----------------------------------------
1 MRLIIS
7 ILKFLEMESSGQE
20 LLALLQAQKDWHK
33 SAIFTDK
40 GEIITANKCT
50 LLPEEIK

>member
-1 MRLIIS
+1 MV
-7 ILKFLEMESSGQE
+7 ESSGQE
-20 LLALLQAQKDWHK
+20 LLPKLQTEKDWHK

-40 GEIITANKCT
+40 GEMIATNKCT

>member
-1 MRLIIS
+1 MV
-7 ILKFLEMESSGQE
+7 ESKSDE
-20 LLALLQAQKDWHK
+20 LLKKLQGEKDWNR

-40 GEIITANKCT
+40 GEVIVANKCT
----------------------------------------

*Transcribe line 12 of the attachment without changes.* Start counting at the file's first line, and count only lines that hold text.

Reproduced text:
-20 LLALLQAQKDWHK